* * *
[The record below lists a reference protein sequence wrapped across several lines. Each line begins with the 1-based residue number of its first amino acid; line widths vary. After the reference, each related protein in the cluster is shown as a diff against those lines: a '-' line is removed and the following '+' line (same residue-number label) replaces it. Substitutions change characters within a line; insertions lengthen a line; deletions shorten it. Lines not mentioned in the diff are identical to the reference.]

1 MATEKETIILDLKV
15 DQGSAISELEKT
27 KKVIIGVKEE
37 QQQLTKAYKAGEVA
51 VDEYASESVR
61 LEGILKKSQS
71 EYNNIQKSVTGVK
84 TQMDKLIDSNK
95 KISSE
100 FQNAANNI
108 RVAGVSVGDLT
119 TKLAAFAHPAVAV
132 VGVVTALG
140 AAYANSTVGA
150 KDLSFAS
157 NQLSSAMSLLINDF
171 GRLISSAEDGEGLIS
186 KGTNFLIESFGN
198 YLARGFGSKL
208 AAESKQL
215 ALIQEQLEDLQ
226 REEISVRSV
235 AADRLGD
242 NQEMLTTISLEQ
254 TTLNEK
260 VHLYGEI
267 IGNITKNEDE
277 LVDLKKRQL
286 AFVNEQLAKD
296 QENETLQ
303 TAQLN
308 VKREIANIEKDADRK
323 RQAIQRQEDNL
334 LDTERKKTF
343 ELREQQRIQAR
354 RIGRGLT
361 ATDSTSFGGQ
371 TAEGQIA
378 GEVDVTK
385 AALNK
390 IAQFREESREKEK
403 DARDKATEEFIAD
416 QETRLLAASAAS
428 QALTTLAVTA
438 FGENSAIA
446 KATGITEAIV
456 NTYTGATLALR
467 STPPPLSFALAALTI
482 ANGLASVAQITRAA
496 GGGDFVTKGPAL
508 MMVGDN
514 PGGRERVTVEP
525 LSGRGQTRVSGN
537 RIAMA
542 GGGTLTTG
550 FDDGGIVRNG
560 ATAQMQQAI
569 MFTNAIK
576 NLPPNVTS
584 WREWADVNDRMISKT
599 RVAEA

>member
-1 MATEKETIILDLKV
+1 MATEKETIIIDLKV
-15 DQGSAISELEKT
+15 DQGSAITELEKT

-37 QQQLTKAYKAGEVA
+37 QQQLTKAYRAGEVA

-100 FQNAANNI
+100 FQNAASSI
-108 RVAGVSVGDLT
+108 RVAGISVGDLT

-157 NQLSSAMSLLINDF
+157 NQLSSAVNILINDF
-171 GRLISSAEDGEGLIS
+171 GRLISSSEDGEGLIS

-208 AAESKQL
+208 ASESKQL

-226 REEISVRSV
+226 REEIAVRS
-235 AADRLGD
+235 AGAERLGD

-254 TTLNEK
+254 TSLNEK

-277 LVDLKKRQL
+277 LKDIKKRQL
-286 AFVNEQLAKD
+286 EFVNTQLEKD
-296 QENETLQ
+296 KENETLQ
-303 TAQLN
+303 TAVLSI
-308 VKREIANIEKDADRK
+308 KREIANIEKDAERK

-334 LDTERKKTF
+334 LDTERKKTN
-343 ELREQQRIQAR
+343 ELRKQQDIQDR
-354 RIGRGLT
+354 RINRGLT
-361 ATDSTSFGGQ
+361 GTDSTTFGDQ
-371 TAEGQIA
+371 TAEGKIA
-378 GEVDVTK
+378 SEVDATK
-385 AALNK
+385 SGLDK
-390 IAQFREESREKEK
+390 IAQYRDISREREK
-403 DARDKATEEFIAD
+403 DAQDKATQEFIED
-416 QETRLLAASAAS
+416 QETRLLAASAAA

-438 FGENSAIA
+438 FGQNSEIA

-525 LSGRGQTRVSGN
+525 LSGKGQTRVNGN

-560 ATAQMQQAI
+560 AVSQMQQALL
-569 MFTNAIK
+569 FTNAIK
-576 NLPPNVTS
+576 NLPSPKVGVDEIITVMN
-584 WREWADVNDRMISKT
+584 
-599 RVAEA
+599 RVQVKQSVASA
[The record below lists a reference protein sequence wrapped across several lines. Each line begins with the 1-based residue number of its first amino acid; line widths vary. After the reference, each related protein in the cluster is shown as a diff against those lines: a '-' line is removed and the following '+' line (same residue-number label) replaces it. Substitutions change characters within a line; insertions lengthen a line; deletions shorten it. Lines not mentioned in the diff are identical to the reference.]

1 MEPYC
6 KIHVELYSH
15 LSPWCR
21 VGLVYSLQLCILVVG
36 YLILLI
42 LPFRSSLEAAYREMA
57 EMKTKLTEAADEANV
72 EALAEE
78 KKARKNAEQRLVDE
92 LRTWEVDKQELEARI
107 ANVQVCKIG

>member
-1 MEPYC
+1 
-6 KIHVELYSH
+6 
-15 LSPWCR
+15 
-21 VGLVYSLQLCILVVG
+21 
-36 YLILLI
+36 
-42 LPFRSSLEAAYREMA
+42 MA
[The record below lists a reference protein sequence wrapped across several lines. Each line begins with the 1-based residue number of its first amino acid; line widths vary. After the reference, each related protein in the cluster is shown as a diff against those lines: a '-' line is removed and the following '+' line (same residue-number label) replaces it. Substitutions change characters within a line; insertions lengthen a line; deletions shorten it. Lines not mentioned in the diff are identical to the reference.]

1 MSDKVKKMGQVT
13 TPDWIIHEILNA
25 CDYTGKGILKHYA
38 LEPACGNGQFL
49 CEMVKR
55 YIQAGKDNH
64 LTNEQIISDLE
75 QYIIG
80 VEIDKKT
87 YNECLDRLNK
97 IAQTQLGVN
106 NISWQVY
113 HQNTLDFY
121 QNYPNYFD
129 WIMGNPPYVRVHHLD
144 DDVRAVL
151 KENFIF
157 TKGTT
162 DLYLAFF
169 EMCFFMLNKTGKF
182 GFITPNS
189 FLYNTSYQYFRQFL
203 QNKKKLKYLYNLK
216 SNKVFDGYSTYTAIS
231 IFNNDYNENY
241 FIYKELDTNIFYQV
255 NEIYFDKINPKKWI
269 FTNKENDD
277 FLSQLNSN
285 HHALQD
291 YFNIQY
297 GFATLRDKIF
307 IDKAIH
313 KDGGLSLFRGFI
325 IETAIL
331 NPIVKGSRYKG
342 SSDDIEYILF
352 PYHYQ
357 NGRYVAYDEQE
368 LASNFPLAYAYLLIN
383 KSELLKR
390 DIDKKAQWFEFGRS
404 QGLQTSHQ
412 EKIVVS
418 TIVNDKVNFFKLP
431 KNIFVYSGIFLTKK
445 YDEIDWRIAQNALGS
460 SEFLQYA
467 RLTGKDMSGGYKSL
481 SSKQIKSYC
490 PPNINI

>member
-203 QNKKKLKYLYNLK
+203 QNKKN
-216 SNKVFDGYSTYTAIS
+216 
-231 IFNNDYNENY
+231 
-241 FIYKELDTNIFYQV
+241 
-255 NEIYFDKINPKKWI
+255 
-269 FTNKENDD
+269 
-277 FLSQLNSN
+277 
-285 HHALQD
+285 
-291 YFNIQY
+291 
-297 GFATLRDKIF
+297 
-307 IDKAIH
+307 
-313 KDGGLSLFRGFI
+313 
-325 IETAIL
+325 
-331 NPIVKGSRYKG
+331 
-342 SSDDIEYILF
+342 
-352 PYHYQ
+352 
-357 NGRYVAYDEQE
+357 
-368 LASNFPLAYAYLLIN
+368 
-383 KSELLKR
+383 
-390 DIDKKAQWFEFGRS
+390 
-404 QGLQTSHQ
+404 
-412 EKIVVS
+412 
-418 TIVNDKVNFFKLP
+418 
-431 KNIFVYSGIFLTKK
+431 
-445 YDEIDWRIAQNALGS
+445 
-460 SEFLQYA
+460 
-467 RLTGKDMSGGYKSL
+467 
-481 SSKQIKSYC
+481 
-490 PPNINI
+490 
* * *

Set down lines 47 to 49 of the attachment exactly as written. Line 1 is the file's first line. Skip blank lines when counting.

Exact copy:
446 KATGITEAIV
456 NTYTGATLALR
467 STPPPLSFALAALTI